Spanish and Portuguese traditional cantillation has several unique elements. Torah cantillation is divided into two musical styles. The first is the standard used for all regular readings. A separate manner of cantillation is used on special occasions. This is normally referred to as High Tangamim or High Na'um. It is used for special portions of the Torah reading. These are: Chapter 1 of Bereshit (on Simchat Torah); the Shirat ha-Yam; the Ten Commandments; the Song of Moses; the concluding sentences of each of the five books; and several other smaller portions. The term High Tangamim refers to the elaborate musical rendition of the cantillation notes - yet it is borrowed from the use of a second Masoretic notation for the Ten Commandments common among most Jewish rituals.
The rendition of the Haftarah (prophetic portion) also has two (or three) styles. The standard, used for most haftarot, is nearly identical with that of the Spanish-Moroccan nusach. A distinctly more somber melody is used for the three haftarot preceding the ninth of Ab (the "three weeks".) On the morning of the Ninth of Ab a third melody is used for the Haftarah - although this melody is borrowed from the melody for the Book of Ruth.
There is a special melody used for the Book of Esther which is chant-like and which is not reliant on the Masoretic notes. The melody for the Shir haShirim (Song of Songs) is similar but not identical to the Moroccan tradition. The books of Ruth and Lamentations have unique melodies as well. Finally, on the Ninth of Ab, the prose parts of the book of Job are read to the melody for Shir haShirim.
Unlike in Oriental Sephardic traditions, there is no cantillation mode for the books of Psalms, Proverbs and the poetic parts of Job. The chant for the Psalms in the Friday night service has some resemblance to the cantillation mode of the Oriental traditions, but is not dependent on the cantillation marks.
|City||Synagogue or Community||Website||Comments|
|Amsterdam||Congregation Talmud Torah, Visserplein (1639)||http://www.esnoga.com||synagogue opened 1675|
|Antwerp||Portuguese synagogue, Hovenierstraat (1898)||synagogue opened 1913; membership and ritual now mainly North African|
|The Hague||closed after Second World War|
|Paris||Temple Buffault (1877)||http://www.buffault.net/Temple_BUFFAULT.html||membership mainly Algerian|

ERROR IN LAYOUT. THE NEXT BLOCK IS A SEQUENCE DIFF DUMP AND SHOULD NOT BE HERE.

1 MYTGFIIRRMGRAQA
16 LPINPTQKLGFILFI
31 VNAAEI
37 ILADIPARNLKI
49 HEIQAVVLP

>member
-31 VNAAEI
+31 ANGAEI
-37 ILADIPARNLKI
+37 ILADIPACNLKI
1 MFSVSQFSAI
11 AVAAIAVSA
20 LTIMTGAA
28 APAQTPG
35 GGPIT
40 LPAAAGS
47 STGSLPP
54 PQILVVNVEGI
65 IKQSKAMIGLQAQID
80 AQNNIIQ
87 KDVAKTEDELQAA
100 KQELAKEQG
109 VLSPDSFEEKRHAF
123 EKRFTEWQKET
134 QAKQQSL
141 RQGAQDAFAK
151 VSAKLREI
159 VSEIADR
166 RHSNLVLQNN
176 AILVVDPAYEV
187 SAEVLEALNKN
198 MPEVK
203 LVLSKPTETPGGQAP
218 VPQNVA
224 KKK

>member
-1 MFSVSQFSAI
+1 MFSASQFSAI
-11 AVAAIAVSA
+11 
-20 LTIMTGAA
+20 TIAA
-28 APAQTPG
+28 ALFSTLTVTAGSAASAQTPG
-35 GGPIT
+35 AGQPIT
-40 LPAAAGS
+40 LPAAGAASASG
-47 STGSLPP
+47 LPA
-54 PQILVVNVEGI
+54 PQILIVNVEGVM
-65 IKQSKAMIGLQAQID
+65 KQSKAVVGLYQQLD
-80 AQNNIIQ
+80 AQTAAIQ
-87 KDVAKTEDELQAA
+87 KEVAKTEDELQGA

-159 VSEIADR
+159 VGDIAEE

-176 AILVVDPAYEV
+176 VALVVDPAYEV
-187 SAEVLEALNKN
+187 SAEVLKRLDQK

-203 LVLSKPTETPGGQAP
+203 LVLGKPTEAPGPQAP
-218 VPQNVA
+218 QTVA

|Carpentras||formerly used the Provençal rite, since assimilated to the Bordeaux Portuguese minhag|
|London||Bevis Marks Synagogue (synagogue opened 1701)||http://www.sandp.org/||community Sahar Asamaim dates from 1656, owns all three synagogues|
|Lauderdale Road synagogue (1896)||replaced Bryanston Street branch synagogue (1866-1896)|
|Wembley Synagogue (1977)||http://www.wsps.org.uk/||community formed in 1962; membership mainly Egyptian|
|Manchester||Withington Congregation of Spanish and Portuguese Jews, West Didsbury||the congregation also has a synagogue in Lansdowne Road (formerly a separate congregation)|
|Salford||Spanish and Portuguese Synagogue||formerly at Cheetham Hill (the old building is now the Manchester Jewish Museum)|
|Leeds||Spanish and Portuguese Synagogue of Leeds (est. 1924; dissolved in late 1940s )|
|Ponta Delgada, Azores||Sinagoga Porta do Céu (Shaar ha-Shamain)|
|Belmonte||see Belmonte Jews|
|Livorno||Comunità ebraica di Livorno (1593)||http://www.comunitaebraica.org/main_eng.htm||original synagogue built 1603; present synagogue opened 1962|
|Venice||Scola Spagnola (1550)|
|Rome||Tempio Spagnolo, Via Catalana|
|Gibraltar||Sha'ar Hashamayim (1724)||synagogue opened 1812|
|Jerusalem||Congregation Sha’arei Ratzon (1981)||http://www.esek.com/sr/||located in the Istanbuli Synagogue in Jerusalem's Old City and following the London minhag|
|Montreal||Spanish and Portuguese Synagogue of Montreal (1768)||http://www.spanishportuguese-mtl.org/||current synagogue opened 1947|
|New York City||Congregation Shearith Israel (1654)||http://www.shearith-israel.org/||first synagogue built 1730; current building dates from 1897|
|Newport, Rhode Island||Touro Synagogue "Congregation Jeshuat Israel" (1658)||http://www.tourosynagogue.org||synagogue opened 1763|
|Philadelphia||Mikveh Israel (1745)||http://www.mikvehisrael.org/||present synagogue opened 1829|
|Houston, Texas||Qahal Qadosh Ess Hayim (2005)||http://www.esshayim.org/|
|Miami, Florida||Comunidad Nidhé Israel, judios hispano-portugueses de Florida (2007)||http://www.qqsnidheisrael.org|
|Richmond, Virginia||Beth Shalome (1789-1898)||http://www.bethahabah.org/index.htm||since merged into Beth Ahabah, which is now Reform|
|Charleston, South Carolina||Congregation Beth Elohim (1750)||http://www.kkbe.org/||now Reform|
|Savannah, Georgia||Congregation Mickve Israel (1733)||http://www.mickveisrael.org/||now Reform|
|New Orleans||Nefutzot Yehudah||http://www.tourosynagogue.com/||since merged into Touro Synagogue (New Orleans) (1828), now Reform|
|Willemstad, Curaçao||Mikve Israel-Emanuel (1730)||http://www.snoa.com||now Reconstructionist|
|Jamaica||Neveh Shalom (1704)||http://www.ucija.org||merged into the United Congregation of Israelites (1921)|
|St. Thomas, Virgin Islands||Beracha Veshalom Vegmiluth Hasidim, Charlotte Amalie (1796)||http://www.onepaper.com/synagogue/||now Reform|
|Barbados||Nidhe Israel Synagogue, Bridgetown (1651)||now Conservative|
|Paramaribo||Sedek Ve Shalom Synagogue (1735)|
|Neve Shalom (1716 to 1735)||sold to Ashkenazim in 1735|
|Jodensavanne||Congregation Bereche ve Shalom (1639 to 1832)|
|Recife||Kahal Zur Israel Synagogue (1637 to 1654)||recently restored as museum and community centre|